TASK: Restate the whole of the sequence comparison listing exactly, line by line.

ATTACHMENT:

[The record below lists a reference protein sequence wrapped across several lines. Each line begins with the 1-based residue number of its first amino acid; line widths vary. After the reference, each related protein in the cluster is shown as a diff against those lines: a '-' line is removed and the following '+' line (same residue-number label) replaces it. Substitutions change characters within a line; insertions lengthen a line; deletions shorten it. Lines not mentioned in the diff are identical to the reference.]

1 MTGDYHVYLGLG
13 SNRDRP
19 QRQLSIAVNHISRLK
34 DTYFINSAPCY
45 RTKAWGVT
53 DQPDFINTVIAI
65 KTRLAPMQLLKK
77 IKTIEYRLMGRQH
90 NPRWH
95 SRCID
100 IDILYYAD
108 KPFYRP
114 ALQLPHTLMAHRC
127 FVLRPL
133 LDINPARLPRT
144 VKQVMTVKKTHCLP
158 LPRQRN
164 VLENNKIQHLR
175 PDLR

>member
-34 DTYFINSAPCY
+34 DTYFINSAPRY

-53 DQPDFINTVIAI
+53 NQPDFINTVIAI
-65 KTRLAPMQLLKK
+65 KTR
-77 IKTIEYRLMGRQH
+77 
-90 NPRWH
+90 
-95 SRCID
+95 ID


[The record below lists a reference protein sequence wrapped across several lines. Each line begins with the 1-based residue number of its first amino acid; line widths vary. After the reference, each related protein in the cluster is shown as a diff against those lines: a '-' line is removed and the following '+' line (same residue-number label) replaces it. Substitutions change characters within a line; insertions lengthen a line; deletions shorten it. Lines not mentioned in the diff are identical to the reference.]

1 MTGDYHVYLGLG
13 SNRDRP
19 QRQLSIAVNHISRLK
34 DTYFINSAPCY
45 RTKAWGVT
53 DQPDFINTVIAI
65 KTRLAPMQLLKK
77 IKTIEYRLMGRQH
90 NPRWH
95 SRCID
100 IDILYYAD
108 KPFYRP
114 ALQLPHTLMAHRC
127 FVLRPL
133 LDINPARLPRT
144 VKQVMTVKKTHCLP
158 LPRQRN
164 VLENNKIQHLR
175 PDLR

>member
-34 DTYFINSAPCY
+34 DTYFINSAPRY

-53 DQPDFINTVIAI
+53 NQPDFINTVIAI
-65 KTRLAPMQLLKK
+65 KTR
-77 IKTIEYRLMGRQH
+77 
-90 NPRWH
+90 
-95 SRCID
+95 ID